Social Scoop: What is social media's role in higher education?

LITTLE ROCK, Ark. (KTHV) – As the Social Media Coordinator here at THV11, I'm always on the lookout for interesting events that highlight social media's importance in today's society. About a week ago, my manager informed me of a panel discussion that took place at UCA in early September regarding social media's place in higher education.

Obviously, this is an important topic, as social media is very much a part of students' personal lives. In order to better engage and interact with students at the college level, it makes sense that educators and administrations should be looking to social media to enhance their students' educational experience in a relevant way.

So, I contacted J.S. Stansel, International Communication Manager at the University of Central Arkansas, and asked him to pass along some questions I had regarding their take on social media's role in higher education. I've included their responses in their entirety:


1. When did you start seriously considering social media's role as a vehicle for higher education?

  • Dr. Will Slaton, Associate Professor of Physics: "After I attended a National Science Foundation funded two-day workshop on science communication using social media. Before this workshop I thought twitter was for keeping up with [celebrities]. I quickly learned that scientists and teachers were using Twitter in remarkable ways to educate the public and to connect with students and the community.
  • Dr. Riva Brown, Assistant Professor of Public Relations: "In spring 2009, I made it mandatory for students in my PR Practice class (at another institution) to sign up for Twitter. They all balked. They just didn't see its PR implications at the time. Years later, they thanked me."
  • J.S. Stansel, International Communications Manager: I started using Social Media when I was working as an English as a Second Language teacher here at UCA. I created Facebook groups for my classes to create a community of learning outside the classroom and give students a forum to share their thoughts and questions. I figured that the students were on Facebook all the time, so why not turn it into something productive?

2. How have you personally and UCA as a whole incorporated social media into the classroom?

  • Slaton: I use Twitter as a way to keep up with the rapid advances in Physics and Astronomy and to share that information with students. Twitter is also a great resource for professional development since I can connect with other faculty like me at other institutions or high schools to share best practices etc. I use social media as the co-mentor for our Physics Club but not in my classes.
  • Brown: Students in my PR Techniques class are required to earn a social media certification through Hootsuite University for the first time. The class was restructured this semester to include a strong focus on social media. I also post supplemental readings and links to articles on Twitter using my class hashtags: #PRLS3305 and #PRLS3310.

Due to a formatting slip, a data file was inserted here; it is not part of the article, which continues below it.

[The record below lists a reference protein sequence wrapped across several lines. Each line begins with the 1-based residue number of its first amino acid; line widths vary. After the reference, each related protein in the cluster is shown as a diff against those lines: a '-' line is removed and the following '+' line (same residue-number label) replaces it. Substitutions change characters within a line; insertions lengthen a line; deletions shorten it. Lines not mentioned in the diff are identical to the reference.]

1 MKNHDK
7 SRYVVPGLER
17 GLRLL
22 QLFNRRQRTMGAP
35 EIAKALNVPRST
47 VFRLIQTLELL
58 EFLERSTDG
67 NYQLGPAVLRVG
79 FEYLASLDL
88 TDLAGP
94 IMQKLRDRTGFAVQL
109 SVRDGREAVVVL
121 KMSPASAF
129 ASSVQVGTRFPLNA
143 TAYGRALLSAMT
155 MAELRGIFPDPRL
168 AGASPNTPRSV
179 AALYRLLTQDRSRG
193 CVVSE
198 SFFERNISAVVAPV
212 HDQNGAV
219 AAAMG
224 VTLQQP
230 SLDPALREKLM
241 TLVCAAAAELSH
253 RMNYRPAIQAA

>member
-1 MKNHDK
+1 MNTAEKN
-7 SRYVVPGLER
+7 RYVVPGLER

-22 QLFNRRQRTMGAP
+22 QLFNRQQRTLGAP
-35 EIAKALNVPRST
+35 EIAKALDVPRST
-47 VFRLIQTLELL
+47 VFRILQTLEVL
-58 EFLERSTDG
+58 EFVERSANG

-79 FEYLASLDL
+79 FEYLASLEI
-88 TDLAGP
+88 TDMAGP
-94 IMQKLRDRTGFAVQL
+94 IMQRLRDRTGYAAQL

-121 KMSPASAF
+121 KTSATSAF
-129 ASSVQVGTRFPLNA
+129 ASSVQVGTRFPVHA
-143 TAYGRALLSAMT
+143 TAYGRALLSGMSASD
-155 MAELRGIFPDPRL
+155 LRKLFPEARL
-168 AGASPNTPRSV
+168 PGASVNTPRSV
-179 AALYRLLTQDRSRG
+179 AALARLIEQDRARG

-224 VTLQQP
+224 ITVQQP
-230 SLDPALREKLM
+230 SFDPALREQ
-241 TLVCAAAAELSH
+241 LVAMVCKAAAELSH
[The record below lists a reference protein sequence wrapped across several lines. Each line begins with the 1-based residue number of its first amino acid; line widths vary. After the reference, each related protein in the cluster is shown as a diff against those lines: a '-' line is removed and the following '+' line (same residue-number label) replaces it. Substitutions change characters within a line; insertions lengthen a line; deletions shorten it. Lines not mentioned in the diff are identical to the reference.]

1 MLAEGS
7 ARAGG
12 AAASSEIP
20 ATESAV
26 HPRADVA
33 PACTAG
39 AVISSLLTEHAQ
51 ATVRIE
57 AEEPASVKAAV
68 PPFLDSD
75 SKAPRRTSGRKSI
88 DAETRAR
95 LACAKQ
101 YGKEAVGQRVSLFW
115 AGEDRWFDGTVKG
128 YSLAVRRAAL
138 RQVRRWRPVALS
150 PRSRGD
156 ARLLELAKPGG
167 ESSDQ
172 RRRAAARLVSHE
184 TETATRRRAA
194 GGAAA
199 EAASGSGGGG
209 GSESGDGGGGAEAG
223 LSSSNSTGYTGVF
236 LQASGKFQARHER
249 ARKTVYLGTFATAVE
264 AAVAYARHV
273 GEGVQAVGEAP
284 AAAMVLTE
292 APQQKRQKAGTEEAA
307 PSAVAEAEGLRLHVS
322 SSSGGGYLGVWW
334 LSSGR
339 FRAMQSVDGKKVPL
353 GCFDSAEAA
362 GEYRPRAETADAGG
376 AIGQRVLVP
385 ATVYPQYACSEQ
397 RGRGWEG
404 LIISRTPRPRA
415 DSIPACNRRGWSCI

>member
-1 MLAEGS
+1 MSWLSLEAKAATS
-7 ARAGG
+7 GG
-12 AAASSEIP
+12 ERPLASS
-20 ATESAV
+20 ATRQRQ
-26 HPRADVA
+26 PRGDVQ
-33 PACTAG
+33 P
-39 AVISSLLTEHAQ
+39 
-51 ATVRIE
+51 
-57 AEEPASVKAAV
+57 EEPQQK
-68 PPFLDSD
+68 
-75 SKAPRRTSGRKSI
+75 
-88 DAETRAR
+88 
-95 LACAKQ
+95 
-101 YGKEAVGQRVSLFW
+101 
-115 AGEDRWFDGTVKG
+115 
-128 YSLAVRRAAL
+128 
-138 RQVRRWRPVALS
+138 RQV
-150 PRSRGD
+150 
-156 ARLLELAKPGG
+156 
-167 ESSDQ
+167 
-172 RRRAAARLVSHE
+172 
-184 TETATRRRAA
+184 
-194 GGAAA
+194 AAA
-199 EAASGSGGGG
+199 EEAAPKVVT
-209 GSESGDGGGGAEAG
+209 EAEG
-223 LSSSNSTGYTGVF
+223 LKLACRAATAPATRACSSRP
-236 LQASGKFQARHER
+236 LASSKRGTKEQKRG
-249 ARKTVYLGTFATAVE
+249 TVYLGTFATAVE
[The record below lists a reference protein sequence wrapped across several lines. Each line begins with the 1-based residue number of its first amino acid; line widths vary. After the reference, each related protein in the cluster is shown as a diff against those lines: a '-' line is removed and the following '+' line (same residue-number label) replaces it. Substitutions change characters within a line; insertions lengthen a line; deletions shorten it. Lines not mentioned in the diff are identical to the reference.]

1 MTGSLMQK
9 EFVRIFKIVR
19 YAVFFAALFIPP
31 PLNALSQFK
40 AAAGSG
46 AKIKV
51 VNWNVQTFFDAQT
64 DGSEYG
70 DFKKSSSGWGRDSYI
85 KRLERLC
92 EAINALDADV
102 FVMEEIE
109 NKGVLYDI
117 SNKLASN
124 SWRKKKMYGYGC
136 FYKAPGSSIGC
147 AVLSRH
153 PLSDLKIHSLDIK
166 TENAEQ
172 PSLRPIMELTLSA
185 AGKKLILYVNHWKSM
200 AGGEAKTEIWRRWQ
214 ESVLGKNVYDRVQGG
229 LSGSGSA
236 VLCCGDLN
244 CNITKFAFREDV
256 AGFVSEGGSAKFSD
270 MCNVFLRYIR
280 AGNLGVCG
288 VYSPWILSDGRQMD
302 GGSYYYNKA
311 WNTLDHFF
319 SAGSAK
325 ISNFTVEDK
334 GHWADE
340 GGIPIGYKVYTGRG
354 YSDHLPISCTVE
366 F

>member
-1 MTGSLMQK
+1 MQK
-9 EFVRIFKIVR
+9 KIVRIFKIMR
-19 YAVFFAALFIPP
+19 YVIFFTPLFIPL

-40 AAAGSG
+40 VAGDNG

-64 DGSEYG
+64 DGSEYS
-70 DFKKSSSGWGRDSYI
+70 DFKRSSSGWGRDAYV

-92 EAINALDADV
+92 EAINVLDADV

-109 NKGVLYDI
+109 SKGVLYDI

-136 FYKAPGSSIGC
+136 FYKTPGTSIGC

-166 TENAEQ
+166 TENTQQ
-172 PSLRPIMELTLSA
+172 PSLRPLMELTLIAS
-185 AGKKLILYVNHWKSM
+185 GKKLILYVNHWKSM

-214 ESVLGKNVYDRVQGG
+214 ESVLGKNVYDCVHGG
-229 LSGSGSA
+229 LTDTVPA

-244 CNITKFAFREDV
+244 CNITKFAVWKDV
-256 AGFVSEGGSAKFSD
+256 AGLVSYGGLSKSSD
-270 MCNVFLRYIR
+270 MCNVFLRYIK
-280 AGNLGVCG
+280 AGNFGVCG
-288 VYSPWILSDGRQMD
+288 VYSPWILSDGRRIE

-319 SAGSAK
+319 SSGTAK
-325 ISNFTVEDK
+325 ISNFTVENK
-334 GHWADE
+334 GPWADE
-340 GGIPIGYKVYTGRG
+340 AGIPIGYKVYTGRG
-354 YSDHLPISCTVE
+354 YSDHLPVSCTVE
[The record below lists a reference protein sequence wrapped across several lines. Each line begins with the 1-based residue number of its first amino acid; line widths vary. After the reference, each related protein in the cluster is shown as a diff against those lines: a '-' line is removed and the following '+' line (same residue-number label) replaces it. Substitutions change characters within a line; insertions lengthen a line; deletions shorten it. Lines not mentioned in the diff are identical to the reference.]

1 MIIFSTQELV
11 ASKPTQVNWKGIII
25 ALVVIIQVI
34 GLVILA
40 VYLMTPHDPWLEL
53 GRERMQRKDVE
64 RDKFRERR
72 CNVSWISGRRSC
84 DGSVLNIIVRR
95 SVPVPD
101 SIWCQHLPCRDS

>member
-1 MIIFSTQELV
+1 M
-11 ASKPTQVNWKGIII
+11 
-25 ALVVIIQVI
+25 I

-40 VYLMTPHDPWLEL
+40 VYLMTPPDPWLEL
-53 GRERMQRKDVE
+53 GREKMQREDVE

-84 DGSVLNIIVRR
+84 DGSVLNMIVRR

• Stansel: It was very effective in my classes and we broadened its use to reach out to all of our international students at UCA with a dedicated Facebook page, Twitter and Instagram accounts. Our Facebook page currently has over 1,300 "likes" and serves to make event announcements, answer student's questions, connect international students with their American peers, and create a stronger community at UCA.

3. How has social media been received by students, and is there any research showing its progress and effectiveness as a teaching tool?

  • Brown: The students are excited about learning how to use social media for professional rather than personal purposes. They also appreciate the industry-recognized social media certification they can earn because they can put it on their resumes.
  • Stansel: It has been received very well. Students are very comfortable using Social Media to communicate and I think it is important that we reach out to them there and be a model of good digital citizenship. As far as research goes, there is quite a bit all with varying conclusions. Social Media is so new and constantly changing that by the time the research is done, it is already outdated for the most part. The important thing is that Social Media is a part of our world now and the skill of using it as a tool for education and not a source of distraction is one we must teach our students. Most students think it is just a way to connect with their friends, but it is also a great educational and professional resource. At UCA, we try to lead by example in how to best use this new medium.


Their responses to my questions showed a refreshing openness to embracing new technology in the classroom. As more and more educators eschew outdated education practices, students will benefit greatly from this new open-information environment. Social media platforms like Facebook and Twitter allow constant communication and direct access to information and opinions from their teachers and peers. This online classroom extends into the space of the student's personal lives, where they communicate heavily already through social media.

By taking its place in student's lives, social media seamlessly integrates into the student's daily learning experience. In my opinion, all college professors should establish Facebook pages for their courses where they can easily post relevant articles, reading assignments, as well as discussion questions. People of all ages are online more than ever, so why wouldn't a teacher want to communicate with their students in a way the student feels most comfortable? If the panel discussion that took place at UCA is any indication, faculty and administration in higher education have caught on to social media in a big way. As a somewhat recent college graduate, this development is music to my ears.


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